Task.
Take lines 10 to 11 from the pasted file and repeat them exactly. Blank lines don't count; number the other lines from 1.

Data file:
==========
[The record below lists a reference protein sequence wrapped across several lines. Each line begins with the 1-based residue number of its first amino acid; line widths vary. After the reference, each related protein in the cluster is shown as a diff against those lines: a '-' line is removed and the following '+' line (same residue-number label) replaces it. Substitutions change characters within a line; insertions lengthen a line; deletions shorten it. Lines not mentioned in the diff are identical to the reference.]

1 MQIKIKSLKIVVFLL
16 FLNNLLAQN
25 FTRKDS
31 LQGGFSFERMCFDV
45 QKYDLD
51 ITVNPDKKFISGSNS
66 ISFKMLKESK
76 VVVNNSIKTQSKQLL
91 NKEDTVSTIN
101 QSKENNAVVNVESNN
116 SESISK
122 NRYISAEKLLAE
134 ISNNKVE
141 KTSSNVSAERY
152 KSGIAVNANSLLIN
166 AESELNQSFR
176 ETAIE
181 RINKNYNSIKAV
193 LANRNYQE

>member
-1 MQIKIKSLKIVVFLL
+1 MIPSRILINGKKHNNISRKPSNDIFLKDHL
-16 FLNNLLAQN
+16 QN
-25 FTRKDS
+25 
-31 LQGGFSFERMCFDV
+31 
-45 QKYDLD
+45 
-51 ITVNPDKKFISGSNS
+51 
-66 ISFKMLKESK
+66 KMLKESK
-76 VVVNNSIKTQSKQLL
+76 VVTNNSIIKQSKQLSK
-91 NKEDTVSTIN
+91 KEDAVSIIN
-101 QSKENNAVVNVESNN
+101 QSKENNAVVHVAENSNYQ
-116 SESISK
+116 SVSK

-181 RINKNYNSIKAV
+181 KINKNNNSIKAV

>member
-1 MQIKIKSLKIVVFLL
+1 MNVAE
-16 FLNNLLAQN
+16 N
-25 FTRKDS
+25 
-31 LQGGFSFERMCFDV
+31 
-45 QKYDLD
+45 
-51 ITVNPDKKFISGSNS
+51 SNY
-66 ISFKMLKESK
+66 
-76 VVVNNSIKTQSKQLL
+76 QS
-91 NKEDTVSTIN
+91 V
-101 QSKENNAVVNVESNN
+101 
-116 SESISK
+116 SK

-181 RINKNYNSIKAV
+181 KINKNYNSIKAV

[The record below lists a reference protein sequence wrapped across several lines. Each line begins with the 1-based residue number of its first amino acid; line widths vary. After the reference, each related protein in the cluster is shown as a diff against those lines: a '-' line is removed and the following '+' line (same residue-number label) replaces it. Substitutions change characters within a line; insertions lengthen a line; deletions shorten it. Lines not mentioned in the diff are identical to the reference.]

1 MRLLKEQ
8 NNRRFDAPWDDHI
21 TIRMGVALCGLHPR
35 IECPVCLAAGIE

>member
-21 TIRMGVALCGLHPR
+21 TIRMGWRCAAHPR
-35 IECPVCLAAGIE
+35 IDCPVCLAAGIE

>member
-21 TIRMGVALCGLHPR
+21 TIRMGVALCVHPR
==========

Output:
91 NKEDTVSTIN
101 QSKENNAVVNVESNN